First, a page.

Citizenship Flexibility for Distinguished Applicants
Yesterday the Government announced changes that will streamline the pathway to citizenship for talented prospective Australians.
Minister for Immigration, Citizenship, Migrant Services and Multicultural Affairs, Alex Hawke MP, has introduced additional flexibility to recognise the unique difficulties faced by some of Australia’s most distinguished applicants for citizenship.
The Minister will extend the special residence concession to all distinguished talent visa holders and to athletes in the Australian Commonwealth Games team.
“Australian citizenship is a rare privilege and it should not come easy. Those who apply must meet a range of character, values and language requirements. They must also have lived in Australia for a minimum period to be eligible,” Minister Hawke said.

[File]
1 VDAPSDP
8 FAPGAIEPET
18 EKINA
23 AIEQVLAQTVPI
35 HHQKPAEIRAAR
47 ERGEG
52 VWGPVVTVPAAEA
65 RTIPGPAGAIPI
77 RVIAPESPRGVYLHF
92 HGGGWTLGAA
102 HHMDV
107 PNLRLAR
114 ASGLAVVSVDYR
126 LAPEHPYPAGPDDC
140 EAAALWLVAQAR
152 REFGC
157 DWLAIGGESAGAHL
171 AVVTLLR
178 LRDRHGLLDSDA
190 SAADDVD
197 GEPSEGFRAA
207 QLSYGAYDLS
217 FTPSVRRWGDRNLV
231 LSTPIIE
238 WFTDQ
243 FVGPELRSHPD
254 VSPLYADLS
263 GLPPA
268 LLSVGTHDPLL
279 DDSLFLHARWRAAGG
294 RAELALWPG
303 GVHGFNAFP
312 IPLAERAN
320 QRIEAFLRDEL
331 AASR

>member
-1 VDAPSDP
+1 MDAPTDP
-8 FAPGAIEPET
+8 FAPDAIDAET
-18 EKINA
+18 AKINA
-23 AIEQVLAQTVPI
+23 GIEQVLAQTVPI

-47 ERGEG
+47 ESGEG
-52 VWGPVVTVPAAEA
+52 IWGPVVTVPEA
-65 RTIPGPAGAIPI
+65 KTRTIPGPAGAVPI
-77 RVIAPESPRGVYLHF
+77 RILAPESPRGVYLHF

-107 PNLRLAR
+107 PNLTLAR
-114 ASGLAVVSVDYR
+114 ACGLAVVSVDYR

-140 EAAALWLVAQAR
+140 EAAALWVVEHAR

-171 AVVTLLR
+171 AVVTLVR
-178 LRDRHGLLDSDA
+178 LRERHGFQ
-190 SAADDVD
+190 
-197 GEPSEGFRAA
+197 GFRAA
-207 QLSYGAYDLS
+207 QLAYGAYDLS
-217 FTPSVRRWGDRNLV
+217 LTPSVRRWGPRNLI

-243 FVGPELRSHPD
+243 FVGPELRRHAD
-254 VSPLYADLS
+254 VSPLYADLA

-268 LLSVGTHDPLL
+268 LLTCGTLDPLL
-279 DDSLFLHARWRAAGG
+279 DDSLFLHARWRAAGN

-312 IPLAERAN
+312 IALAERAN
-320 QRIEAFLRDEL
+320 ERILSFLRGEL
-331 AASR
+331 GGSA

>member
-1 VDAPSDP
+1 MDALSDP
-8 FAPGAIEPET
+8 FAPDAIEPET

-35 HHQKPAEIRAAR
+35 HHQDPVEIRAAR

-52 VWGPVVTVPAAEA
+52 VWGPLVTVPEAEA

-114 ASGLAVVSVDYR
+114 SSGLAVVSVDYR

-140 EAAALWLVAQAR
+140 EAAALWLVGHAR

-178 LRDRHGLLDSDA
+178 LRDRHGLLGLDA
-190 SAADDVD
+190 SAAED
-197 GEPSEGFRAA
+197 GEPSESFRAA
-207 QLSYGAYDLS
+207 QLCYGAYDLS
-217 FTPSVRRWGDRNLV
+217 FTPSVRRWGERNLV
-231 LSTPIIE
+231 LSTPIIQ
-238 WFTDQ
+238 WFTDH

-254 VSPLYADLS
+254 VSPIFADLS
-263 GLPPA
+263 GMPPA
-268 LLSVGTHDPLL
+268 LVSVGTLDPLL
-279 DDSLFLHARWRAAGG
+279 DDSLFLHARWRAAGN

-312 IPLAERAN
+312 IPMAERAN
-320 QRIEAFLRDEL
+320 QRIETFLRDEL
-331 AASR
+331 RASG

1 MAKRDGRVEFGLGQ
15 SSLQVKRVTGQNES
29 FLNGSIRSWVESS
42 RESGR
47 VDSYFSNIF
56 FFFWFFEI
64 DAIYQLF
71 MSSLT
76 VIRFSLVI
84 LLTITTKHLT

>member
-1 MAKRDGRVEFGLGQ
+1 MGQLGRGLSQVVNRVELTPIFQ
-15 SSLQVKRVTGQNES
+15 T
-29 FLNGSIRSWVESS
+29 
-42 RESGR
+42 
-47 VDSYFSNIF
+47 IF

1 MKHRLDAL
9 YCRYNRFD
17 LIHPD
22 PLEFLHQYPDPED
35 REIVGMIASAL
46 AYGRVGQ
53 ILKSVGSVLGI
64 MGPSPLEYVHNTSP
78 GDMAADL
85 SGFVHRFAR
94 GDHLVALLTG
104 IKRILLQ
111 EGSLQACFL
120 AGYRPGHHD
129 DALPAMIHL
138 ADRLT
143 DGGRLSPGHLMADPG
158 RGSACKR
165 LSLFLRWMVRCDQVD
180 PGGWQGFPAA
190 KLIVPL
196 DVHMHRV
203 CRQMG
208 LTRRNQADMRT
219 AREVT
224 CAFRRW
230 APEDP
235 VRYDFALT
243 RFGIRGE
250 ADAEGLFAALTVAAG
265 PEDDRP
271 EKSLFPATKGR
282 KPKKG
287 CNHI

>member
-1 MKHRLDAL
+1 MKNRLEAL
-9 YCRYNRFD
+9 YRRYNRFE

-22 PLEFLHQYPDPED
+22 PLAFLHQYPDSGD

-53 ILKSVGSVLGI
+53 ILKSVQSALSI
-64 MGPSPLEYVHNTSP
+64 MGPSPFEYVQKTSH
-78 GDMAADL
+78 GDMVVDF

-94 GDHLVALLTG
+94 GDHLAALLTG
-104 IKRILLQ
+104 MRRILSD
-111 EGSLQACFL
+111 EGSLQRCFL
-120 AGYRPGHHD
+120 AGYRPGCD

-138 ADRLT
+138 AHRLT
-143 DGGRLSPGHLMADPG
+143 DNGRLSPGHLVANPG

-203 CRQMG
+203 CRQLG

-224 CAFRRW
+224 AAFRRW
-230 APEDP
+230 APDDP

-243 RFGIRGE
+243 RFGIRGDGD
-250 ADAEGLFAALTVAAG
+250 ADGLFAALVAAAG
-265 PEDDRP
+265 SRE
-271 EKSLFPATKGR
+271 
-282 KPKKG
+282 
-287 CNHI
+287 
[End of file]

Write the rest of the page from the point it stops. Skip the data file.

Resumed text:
The special residence requirement provides that an applicant has held a valid visa for the last four years, living in Australia for at least 480 days during that time, and must have been a permanent resident and in Australia for 120 days in the year immediately before applying.
This special residency requirement will apply to past, present and future distinguished talent stream visa holders.
Wallabies star Quade Cooper (pictured) is among those set to find it easier to gain Australian citizenship. The New Zealand-born fly-half moved to Australia when he was 13, and made his 71st appearance for the Wallabies on Sunday, with a match winning penalty against the Springboks.